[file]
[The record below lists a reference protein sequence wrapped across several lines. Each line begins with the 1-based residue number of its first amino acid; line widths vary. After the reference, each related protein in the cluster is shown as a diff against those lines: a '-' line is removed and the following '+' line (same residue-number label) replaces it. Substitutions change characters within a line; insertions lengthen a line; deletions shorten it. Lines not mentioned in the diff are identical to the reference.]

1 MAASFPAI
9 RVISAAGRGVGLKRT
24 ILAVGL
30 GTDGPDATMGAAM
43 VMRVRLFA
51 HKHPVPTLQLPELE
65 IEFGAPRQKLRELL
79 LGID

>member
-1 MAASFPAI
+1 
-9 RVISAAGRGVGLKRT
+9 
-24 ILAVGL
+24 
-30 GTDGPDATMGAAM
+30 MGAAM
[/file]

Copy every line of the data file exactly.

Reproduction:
[The record below lists a reference protein sequence wrapped across several lines. Each line begins with the 1-based residue number of its first amino acid; line widths vary. After the reference, each related protein in the cluster is shown as a diff against those lines: a '-' line is removed and the following '+' line (same residue-number label) replaces it. Substitutions change characters within a line; insertions lengthen a line; deletions shorten it. Lines not mentioned in the diff are identical to the reference.]

1 MAASFPAI
9 RVISAAGRGVGLKRT
24 ILAVGL
30 GTDGPDATMGAAM
43 VMRVRLFA
51 HKHPVPTLQLPELE
65 IEFGAPRQKLRELL
79 LGID

>member
-1 MAASFPAI
+1 
-9 RVISAAGRGVGLKRT
+9 
-24 ILAVGL
+24 
-30 GTDGPDATMGAAM
+30 MGAAM